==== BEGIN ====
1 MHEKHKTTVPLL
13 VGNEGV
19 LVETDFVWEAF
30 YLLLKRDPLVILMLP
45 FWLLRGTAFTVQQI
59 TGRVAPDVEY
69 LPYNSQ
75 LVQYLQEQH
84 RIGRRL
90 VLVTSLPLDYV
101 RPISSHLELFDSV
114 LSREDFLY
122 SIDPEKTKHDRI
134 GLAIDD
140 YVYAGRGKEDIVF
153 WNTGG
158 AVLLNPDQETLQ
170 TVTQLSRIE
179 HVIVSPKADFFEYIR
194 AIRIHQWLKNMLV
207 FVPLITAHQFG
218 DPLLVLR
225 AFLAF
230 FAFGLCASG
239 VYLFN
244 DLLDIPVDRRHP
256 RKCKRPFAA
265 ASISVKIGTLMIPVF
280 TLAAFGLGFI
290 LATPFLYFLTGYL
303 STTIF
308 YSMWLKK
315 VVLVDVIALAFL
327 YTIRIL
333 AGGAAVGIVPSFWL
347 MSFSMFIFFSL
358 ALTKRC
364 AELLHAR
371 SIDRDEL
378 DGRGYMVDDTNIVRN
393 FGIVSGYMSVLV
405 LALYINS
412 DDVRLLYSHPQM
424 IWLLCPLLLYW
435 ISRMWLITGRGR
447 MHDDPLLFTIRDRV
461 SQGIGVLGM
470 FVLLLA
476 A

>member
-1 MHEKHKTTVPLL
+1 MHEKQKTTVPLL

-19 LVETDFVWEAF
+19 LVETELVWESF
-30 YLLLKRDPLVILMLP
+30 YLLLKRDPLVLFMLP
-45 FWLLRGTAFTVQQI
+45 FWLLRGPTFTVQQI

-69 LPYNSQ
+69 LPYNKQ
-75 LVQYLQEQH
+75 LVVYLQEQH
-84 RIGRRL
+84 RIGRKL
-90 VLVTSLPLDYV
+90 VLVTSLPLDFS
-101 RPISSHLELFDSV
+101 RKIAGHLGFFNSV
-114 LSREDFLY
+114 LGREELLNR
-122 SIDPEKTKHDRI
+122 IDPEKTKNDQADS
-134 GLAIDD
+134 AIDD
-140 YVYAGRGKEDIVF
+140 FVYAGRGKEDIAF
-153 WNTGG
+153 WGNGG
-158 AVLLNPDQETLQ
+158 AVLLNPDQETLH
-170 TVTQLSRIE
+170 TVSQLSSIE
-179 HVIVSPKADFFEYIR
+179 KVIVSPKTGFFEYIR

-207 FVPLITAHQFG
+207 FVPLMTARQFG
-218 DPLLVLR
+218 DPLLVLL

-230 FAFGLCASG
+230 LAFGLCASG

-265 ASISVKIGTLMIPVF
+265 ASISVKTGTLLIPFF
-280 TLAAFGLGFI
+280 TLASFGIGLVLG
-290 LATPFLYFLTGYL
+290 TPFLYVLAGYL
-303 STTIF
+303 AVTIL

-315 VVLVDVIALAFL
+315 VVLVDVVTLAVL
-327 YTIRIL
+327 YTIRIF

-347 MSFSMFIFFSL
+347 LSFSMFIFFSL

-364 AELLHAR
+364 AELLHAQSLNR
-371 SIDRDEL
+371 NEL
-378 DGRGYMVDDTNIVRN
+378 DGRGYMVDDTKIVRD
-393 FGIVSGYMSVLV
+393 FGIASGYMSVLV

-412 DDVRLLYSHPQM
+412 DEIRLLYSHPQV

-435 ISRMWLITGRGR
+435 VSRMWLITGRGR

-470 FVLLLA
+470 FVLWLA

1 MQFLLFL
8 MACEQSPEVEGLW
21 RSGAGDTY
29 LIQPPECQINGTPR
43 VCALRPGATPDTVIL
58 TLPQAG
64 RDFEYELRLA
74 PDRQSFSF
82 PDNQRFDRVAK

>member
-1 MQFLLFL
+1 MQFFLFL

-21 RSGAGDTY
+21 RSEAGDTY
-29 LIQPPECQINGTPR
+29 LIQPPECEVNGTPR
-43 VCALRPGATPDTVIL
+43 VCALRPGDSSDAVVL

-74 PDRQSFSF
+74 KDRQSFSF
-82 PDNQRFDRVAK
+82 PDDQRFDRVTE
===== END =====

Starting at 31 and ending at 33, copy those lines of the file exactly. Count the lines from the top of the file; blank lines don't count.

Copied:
303 STTIF
308 YSMWLKK
315 VVLVDVIALAFL